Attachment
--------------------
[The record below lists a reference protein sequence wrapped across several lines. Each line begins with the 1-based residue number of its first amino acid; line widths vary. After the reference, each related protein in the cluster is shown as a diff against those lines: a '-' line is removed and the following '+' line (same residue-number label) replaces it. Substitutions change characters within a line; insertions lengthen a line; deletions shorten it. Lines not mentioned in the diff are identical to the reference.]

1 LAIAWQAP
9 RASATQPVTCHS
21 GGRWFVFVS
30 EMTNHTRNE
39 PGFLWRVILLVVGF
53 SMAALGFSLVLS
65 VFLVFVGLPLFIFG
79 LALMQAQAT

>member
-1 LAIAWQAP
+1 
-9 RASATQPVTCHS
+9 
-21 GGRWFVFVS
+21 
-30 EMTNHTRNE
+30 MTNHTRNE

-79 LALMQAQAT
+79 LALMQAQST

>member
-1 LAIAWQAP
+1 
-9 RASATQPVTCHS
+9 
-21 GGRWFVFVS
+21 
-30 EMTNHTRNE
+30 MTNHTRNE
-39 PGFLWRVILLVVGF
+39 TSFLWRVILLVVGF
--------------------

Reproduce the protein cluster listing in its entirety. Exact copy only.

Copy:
[The record below lists a reference protein sequence wrapped across several lines. Each line begins with the 1-based residue number of its first amino acid; line widths vary. After the reference, each related protein in the cluster is shown as a diff against those lines: a '-' line is removed and the following '+' line (same residue-number label) replaces it. Substitutions change characters within a line; insertions lengthen a line; deletions shorten it. Lines not mentioned in the diff are identical to the reference.]

1 LAIAWQAP
9 RASATQPVTCHS
21 GGRWFVFVS
30 EMTNHTRNE
39 PGFLWRVILLVVGF
53 SMAALGFSLVLS
65 VFLVFVGLPLFIFG
79 LALMQAQAT

>member
-1 LAIAWQAP
+1 
-9 RASATQPVTCHS
+9 
-21 GGRWFVFVS
+21 
-30 EMTNHTRNE
+30 MTNHTRNE

-79 LALMQAQAT
+79 LALMQAQST

>member
-1 LAIAWQAP
+1 
-9 RASATQPVTCHS
+9 
-21 GGRWFVFVS
+21 
-30 EMTNHTRNE
+30 MTNHTRNE
-39 PGFLWRVILLVVGF
+39 TSFLWRVILLVVGF